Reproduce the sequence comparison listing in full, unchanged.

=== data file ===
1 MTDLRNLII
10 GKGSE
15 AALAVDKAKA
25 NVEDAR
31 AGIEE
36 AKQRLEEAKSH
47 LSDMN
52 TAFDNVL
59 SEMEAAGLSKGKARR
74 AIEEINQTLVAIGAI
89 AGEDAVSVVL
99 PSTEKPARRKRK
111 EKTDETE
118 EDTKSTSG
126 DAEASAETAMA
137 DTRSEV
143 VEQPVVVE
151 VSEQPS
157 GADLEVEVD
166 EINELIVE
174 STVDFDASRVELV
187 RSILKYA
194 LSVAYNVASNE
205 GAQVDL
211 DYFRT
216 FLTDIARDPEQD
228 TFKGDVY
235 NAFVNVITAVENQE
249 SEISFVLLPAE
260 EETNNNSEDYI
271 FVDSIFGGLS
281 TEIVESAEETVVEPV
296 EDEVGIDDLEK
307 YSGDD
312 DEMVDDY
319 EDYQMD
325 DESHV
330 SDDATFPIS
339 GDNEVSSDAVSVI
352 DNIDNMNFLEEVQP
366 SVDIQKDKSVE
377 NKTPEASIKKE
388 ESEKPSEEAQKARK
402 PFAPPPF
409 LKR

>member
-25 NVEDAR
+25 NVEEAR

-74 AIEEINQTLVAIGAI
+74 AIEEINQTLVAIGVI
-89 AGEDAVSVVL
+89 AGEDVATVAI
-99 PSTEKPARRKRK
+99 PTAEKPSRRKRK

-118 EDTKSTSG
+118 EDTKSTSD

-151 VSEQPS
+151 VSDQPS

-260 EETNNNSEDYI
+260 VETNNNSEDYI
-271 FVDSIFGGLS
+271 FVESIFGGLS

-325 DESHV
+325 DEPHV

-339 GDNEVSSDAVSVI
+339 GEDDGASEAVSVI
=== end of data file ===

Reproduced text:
1 MTDLRNLII
10 GKGSE
15 AALAVDKAKA
25 NVEDAR
31 AGIEE
36 AKQRLEEAKSH
47 LSDMN
52 TAFDNVL
59 SEMEAAGLSKGKARR
74 AIEEINQTLVAIGAI
89 AGEDAVSVVL
99 PSTEKPARRKRK
111 EKTDETE
118 EDTKSTSG
126 DAEASAETAMA
137 DTRSEV
143 VEQPVVVE
151 VSEQPS
157 GADLEVEVD
166 EINELIVE
174 STVDFDASRVELV
187 RSILKYA
194 LSVAYNVASNE
205 GAQVDL
211 DYFRT
216 FLTDIARDPEQD
228 TFKGDVY
235 NAFVNVITAVENQE
249 SEISFVLLPAE
260 EETNNNSEDYI
271 FVDSIFGGLS
281 TEIVESAEETVVEPV
296 EDEVGIDDLEK
307 YSGDD
312 DEMVDDY
319 EDYQMD
325 DESHV
330 SDDATFPIS
339 GDNEVSSDAVSVI
352 DNIDNMNFLEEVQP
366 SVDIQKDKSVE
377 NKTPEASIKKE
388 ESEKPSEEAQKARK
402 PFAPPPF
409 LKR

>member
-25 NVEDAR
+25 NVEEAR

-74 AIEEINQTLVAIGAI
+74 AIEEINQTLVAIGVI
-89 AGEDAVSVVL
+89 AGEDVATVAI
-99 PSTEKPARRKRK
+99 PTAEKPSRRKRK

-118 EDTKSTSG
+118 EDTKSTSD

-151 VSEQPS
+151 VSDQPS

-260 EETNNNSEDYI
+260 VETNNNSEDYI
-271 FVDSIFGGLS
+271 FVESIFGGLS

-325 DESHV
+325 DEPHV

-339 GDNEVSSDAVSVI
+339 GEDDGASEAVSVI